I am currently taking a course in data management and visualization. As part of the course, I am required to keep a blog sharing my experiences. So I am using DocReads to share my findings!
I will be using the dataset from the AddHealth study. Specifically, I will be looking at two variables: conflict resolution training and happiness in school. I am interested only in middle school students, grades 7 and 8.
My research question:
Is there an association between conflict resolution training and happiness in school for middle school students?
After examining several recent studies, I believe that there will be a positive correlation between conflict resolution and perceived happiness with school for middle school students.
Gillies, R. M., & Boyle, M. (2010, 05). Teachers' reflections on cooperative learning: Issues of implementation. Teaching and Teacher Education, 26(4), 933-940. doi:10.1016/j.tate.2009.10.034
In this study, teachers reflected on the experiences they had with implementing cooperative learning (CL) into their classrooms. According to Gillies and Boyle (2010), CL is a "well documented pedagogical practice that promotes academic achievement
and socialization" (p. 933), but teachers continue to struggle with fully implementing it into their instruction. Roadblocks to success include: inappropriate socializing, lack of time management, lack of planning, improper group composition, and lack of social skills training. Specifically, the authors identify the need for students to be able to resolve conflict before it derails the progress of the group.
So we know that students working together is a research-based practice that promotes learning. We also know that students in this study did not possess the social skills (including conflict resolution) needed to participate in CL. There is a gap that needs to be addressed.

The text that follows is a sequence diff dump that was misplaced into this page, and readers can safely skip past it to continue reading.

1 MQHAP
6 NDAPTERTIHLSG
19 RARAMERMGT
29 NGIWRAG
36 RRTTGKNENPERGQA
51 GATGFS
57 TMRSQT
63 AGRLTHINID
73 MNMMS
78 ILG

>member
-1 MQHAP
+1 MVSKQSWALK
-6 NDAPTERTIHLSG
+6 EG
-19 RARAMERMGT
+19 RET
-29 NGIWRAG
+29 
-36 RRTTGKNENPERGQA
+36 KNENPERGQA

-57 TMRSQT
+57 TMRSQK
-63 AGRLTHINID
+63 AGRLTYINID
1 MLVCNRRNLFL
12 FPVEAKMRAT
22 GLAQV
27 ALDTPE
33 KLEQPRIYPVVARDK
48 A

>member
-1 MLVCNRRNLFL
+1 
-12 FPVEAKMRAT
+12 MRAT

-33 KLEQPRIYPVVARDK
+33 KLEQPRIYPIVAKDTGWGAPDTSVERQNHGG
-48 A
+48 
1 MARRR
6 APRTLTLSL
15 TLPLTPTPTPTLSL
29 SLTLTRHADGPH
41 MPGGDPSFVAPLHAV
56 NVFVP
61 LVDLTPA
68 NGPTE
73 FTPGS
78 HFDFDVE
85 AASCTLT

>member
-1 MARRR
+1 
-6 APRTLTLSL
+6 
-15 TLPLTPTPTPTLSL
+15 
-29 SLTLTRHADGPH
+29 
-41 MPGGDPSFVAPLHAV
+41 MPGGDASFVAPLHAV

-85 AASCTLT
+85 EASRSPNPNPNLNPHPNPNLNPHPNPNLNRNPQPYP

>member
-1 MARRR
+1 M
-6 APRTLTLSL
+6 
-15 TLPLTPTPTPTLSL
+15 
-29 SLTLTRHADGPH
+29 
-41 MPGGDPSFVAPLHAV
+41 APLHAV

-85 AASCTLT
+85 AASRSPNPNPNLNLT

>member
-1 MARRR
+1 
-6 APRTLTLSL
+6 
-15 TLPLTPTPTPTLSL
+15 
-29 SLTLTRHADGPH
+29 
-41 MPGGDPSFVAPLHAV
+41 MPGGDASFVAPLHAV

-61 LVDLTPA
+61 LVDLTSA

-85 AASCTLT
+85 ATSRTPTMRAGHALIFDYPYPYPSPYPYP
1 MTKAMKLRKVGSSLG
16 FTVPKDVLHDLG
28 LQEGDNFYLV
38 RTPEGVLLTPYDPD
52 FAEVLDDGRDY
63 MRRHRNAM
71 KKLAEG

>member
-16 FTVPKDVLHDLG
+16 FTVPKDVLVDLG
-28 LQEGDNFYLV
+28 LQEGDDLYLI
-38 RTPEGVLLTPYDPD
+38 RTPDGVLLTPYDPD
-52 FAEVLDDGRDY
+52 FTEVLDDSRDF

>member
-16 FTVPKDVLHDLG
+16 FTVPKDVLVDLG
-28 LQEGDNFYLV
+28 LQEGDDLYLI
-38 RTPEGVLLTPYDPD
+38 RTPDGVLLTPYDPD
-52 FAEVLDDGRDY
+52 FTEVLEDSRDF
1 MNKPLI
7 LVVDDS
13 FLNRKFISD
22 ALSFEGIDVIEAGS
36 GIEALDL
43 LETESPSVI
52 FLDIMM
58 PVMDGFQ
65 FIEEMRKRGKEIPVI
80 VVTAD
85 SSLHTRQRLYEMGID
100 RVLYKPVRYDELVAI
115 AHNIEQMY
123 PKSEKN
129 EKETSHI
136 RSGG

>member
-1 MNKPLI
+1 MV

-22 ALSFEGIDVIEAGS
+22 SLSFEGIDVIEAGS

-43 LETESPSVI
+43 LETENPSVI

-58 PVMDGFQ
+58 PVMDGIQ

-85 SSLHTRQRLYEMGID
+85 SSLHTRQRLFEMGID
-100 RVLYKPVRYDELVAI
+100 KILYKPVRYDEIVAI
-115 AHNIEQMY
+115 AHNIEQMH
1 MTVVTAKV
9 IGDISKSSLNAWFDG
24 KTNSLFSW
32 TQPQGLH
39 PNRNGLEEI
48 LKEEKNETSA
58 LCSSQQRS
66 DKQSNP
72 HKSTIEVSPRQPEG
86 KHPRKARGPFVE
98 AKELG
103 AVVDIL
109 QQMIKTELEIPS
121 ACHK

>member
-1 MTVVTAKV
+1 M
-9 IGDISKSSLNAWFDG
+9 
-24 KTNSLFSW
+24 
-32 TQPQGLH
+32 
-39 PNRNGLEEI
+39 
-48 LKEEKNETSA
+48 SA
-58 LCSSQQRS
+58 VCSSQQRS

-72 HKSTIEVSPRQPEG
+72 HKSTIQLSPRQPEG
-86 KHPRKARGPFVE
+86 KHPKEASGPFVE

Parker, A. K. (2010, 01). A Longitudinal Investigation of Young Adolescents’ Self-Concepts in the Middle Grades. RMLE Online, 33(10), 1-13. doi:10.1080/19404476.2010.11462073
Parker (2010) studied 78 middle school students as they entered and then completed middle school. Specifically, Parker looked at five domains of self-concept (academic, social, emotional, physical, and athletic). She found that adolescents initially experience an increase in self-concept, followed by a decline. A key component of this decline is the social self-concept, which she states "...impacts adolescents’
interactions with peers and teachers, their approach
to conflict resolution, and their acclimation to the
classroom social environment" (p. 3).
We see here that a positive self-concept (which we can equate with "happiness") is directly related to social interactions, including approach to conflict resolution. So if we can improve conflict resolution skills, we should be able to impact happiness.
Lee, J. (2013). The Effects of Children's Temperament, Parent-child Communication Styles, and Peer Relationships on Children's Happiness. Korean Journal of Human Ecology. (22)5. 433-445. 10.5934/kjhe.2013.22.5.433
In this study, Lee (2013) investigated "the effects of children's temperament, parent-child communication, peer relationships on children's cognitive and affective happiness" (para 1). There were two important findings that directly correlate to my research question: 1) there is a positive association between happiness and peer relationships, and 2) peer relationships were found to be the most influential factor in cognitive and affective happiness.
In the literature, there is definitely a pattern emerging that shows a positive relationship between happiness (at least perceived) and positive social relationships. My hypothesis is that conflict resolution skills improves friendships, leading to an increase in happiness.